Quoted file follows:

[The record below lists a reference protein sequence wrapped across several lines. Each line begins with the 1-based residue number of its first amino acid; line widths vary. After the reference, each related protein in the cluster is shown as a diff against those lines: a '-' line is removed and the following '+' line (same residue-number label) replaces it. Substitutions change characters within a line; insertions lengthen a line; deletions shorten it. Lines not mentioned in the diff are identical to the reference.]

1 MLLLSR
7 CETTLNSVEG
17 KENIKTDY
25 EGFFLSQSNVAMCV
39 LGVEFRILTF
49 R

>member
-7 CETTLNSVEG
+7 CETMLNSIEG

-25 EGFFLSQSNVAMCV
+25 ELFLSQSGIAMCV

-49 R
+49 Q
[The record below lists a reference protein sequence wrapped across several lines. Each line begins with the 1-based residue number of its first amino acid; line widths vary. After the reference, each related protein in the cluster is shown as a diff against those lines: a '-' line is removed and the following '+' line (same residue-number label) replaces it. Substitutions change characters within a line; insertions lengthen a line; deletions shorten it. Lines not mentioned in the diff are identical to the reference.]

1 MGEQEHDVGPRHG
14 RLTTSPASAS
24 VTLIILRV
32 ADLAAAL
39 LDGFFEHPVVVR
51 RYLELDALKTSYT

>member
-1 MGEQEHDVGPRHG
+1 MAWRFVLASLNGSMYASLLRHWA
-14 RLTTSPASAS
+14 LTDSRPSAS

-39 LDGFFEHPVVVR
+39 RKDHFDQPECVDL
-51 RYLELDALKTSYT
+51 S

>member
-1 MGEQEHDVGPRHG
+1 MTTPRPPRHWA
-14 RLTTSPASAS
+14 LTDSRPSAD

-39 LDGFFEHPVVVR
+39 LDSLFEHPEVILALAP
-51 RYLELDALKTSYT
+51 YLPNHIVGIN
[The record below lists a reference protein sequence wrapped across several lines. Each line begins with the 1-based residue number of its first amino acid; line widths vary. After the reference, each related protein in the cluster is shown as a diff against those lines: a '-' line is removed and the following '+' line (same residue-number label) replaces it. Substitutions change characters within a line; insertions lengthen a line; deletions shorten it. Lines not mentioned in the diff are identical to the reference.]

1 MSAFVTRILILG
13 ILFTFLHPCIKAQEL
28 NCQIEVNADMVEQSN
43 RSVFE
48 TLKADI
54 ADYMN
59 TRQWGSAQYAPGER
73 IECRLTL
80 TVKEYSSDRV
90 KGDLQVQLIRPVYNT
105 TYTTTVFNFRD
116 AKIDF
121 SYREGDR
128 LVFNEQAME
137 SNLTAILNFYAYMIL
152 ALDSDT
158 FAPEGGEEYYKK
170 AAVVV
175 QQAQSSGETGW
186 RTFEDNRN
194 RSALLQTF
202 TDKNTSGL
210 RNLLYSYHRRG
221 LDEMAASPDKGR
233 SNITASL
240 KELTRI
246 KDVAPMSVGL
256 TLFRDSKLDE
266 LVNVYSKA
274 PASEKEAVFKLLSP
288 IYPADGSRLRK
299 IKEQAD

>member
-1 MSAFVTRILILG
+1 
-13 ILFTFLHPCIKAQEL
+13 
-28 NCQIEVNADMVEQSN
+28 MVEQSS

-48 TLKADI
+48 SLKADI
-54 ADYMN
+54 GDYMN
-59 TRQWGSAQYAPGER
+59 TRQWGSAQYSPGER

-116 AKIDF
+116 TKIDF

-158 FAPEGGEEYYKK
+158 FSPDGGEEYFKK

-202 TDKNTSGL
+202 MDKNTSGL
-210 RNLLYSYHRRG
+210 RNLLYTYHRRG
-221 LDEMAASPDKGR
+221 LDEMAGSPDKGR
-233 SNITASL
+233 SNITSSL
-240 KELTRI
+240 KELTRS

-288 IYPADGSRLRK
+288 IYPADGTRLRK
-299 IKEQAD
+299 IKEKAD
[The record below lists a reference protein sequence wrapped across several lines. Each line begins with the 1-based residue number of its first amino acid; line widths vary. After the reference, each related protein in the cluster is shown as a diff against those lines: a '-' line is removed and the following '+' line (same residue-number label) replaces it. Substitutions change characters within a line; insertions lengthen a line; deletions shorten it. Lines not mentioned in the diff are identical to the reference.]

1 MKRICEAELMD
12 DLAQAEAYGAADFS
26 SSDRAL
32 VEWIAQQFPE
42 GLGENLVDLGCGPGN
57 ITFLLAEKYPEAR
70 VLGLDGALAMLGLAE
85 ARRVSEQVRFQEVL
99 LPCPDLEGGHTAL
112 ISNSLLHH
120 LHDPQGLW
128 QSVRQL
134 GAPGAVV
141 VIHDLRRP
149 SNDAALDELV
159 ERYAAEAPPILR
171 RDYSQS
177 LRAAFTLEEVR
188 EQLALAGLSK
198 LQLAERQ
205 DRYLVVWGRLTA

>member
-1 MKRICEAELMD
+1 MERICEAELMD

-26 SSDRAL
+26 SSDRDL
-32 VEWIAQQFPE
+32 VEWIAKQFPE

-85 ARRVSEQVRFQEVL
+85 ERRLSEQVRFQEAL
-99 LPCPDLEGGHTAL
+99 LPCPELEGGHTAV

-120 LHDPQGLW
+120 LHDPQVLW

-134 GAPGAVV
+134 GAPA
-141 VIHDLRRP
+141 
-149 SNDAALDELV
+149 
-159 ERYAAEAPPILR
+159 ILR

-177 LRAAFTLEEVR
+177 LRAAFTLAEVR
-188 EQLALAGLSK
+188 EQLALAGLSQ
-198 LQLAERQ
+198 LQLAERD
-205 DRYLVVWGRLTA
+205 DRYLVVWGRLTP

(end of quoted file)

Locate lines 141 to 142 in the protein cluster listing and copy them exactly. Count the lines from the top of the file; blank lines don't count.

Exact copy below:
-141 VIHDLRRP
+141 